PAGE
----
The same can be said for pure indicas like Afghani. The influence of pure Afghan cannabis on popular hybrid cultivars is huge, but straight Afghani is still around for those who want to enjoy it. The plants have wide, short leaves, dark green color, and short stature. They mature quickly, which is one of the reasons they’ve been crossed so often to create hybrids. The quicker harvest of these hybrids cuts time off the grow period—and time is money. These indica-leaning hybrids can successfully grow outdoors in temperate regions and also capture some of the pleasing qualities from the sativa side of their genetics.
Manmade hybrids enjoy immense popularity for very valid reasons. These days, the majority of hybrids are made from crossing other hybrids. When creating new hybrids in this manner, the intent is to capture some of the best qualities of each parent and combine them.
For example, take Blueberry AK, which was created by crossing Blueberry (an Oregon indica-dominant hybrid) with AK-47 (a Dutch sativa-dominant hybrid). The resulting hybrid is Blueberry AK, a nicely balanced cross with phenotypes that takes some of the best qualities of Blueberry and AK-47. The berry flavors of the Blueberry shine through with a spicy quality from the AK-47. There is a unique musky quality as well, which draws a little from both sides of this hybrid’s pedigree. The result is something entirely new, different, and exciting—which is exactly the reason people create new hybrids. Blueberry AK is distinctly different from either of its parents. Otherwise, this cross would have been useless to create and never would have reached it level or popularity. Blueberry AK scored a remarkable 4.9 (out of 5) on Leafly, from reviews from 23 people.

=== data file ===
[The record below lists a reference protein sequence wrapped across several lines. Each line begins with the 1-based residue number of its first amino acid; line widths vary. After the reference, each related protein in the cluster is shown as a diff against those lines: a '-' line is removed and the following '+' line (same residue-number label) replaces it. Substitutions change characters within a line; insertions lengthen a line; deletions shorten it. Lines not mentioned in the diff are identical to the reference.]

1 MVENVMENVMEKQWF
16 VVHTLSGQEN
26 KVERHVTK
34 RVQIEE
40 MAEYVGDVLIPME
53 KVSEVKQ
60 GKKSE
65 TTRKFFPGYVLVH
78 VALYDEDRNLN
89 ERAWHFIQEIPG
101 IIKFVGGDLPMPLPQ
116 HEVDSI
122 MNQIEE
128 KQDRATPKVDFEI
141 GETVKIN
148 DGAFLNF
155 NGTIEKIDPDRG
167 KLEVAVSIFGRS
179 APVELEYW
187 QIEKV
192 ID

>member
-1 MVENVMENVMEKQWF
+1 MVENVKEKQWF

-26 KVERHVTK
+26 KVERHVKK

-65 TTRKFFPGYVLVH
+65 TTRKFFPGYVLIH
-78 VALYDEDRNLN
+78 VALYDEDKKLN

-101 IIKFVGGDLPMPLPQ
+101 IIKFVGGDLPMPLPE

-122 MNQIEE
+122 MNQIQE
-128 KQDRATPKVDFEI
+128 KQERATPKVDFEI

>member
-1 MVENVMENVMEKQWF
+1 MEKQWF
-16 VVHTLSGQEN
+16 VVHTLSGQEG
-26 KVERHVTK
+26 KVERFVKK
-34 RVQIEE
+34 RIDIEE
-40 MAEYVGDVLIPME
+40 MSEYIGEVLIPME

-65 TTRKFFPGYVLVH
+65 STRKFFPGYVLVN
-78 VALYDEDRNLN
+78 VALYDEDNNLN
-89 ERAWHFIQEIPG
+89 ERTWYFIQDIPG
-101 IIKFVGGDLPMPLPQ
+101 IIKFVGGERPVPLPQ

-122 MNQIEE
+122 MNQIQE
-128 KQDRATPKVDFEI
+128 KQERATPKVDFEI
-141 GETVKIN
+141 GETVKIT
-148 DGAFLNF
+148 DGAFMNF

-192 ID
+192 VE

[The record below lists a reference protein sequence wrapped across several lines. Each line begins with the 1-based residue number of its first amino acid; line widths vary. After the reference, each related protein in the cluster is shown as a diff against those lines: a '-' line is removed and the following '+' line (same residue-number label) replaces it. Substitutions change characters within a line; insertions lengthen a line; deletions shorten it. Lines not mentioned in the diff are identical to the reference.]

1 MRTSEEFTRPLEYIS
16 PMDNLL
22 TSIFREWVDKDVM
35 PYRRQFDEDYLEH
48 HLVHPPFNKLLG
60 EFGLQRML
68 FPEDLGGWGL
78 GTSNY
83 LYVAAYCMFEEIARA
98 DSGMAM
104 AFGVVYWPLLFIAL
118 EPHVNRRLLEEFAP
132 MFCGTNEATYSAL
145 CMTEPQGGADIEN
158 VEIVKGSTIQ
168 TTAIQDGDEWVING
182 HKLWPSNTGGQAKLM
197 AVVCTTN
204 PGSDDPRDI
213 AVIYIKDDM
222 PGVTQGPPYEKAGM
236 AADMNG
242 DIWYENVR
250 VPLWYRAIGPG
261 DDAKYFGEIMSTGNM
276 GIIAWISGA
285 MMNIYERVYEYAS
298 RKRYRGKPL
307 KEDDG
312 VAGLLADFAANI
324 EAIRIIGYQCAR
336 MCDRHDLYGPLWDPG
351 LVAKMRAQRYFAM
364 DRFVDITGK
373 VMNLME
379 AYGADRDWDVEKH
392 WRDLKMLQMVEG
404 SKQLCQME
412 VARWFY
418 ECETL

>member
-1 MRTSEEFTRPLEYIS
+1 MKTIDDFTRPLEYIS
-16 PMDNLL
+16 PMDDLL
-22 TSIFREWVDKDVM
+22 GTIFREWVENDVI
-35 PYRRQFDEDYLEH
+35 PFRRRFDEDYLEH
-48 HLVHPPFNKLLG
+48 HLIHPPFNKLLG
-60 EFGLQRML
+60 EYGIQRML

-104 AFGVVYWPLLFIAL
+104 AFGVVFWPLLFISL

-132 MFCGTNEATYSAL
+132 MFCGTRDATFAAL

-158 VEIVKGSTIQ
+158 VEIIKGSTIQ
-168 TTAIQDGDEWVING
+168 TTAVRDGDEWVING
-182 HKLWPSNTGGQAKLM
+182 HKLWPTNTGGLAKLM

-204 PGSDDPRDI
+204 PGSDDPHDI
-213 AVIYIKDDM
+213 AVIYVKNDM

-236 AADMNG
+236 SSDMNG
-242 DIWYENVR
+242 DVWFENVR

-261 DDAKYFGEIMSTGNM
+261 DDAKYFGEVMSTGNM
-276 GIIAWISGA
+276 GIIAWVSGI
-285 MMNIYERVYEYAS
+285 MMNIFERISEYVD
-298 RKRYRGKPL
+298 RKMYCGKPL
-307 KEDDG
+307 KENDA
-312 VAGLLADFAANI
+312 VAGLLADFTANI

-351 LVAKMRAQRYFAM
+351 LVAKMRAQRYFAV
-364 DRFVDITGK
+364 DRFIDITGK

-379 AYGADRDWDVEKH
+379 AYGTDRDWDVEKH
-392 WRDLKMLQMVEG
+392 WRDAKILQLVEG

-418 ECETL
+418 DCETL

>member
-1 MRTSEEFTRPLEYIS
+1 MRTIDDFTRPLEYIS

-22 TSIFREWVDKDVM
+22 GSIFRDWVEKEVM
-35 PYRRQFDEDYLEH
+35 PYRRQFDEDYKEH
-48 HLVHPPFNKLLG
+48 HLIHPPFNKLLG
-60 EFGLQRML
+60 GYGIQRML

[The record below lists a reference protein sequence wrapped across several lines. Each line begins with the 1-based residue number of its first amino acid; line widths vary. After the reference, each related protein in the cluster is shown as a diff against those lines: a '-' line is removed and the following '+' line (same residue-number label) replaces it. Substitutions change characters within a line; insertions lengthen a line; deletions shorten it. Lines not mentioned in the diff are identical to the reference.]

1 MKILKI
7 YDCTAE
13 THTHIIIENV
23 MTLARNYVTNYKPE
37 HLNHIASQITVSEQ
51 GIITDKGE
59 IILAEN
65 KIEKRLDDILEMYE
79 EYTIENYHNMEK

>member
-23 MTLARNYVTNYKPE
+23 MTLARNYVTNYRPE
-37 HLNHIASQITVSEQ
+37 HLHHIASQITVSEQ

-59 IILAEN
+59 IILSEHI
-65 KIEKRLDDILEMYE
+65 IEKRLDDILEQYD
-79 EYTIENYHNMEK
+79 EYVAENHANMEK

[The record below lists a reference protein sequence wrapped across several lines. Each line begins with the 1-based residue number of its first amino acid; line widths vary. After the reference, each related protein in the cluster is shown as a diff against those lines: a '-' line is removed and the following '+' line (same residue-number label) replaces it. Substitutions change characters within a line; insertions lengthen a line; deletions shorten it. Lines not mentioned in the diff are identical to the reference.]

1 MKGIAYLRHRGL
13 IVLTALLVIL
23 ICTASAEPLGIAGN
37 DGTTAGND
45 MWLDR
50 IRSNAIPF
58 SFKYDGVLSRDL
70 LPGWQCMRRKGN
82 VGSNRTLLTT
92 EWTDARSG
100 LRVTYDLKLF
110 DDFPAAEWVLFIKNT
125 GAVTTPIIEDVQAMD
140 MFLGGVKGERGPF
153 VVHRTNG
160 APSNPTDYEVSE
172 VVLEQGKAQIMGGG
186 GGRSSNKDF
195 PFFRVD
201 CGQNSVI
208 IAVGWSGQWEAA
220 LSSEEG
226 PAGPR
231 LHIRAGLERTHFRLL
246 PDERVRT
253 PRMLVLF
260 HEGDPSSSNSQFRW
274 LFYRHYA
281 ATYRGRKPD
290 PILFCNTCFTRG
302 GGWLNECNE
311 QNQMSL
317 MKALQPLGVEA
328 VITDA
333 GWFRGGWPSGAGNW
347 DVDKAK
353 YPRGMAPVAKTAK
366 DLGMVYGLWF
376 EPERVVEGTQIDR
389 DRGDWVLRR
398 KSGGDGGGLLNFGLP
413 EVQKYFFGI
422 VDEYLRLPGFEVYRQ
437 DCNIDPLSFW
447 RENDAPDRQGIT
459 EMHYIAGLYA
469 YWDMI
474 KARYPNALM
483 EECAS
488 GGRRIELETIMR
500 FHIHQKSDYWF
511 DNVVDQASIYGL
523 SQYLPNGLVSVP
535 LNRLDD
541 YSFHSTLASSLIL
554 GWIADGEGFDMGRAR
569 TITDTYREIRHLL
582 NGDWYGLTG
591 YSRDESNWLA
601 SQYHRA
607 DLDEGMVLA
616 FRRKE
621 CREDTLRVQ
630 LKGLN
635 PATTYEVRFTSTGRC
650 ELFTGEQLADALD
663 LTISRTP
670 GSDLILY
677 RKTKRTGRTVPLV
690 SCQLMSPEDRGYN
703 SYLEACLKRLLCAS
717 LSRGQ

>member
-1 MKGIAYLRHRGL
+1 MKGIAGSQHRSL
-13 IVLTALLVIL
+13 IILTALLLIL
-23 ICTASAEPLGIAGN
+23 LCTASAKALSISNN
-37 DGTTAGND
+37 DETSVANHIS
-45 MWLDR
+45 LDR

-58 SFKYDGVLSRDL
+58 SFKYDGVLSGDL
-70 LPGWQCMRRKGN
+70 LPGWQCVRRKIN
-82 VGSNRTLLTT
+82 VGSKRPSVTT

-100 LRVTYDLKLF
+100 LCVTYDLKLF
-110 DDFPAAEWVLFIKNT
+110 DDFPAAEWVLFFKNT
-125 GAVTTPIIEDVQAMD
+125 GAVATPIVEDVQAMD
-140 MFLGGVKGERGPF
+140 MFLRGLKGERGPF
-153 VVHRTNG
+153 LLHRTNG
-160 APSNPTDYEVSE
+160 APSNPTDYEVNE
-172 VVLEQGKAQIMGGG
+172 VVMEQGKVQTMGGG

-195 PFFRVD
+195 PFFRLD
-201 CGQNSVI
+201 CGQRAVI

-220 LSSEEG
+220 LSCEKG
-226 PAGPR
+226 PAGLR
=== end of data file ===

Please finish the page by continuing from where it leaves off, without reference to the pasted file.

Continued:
This is no easy feat when consider the sometimes-jaded attitude of cannabis consumers. Blueberry AK doesn’t have racy and or couch-lock effects. Instead, it’s a happy strain that’s upbeat and relaxing at the same time. Both Blueberry and AK-47 have nice, uniquely balanced effects in their own right, so it should come as a surprise that their offspring has a pleasingly balanced effect that’s all its own.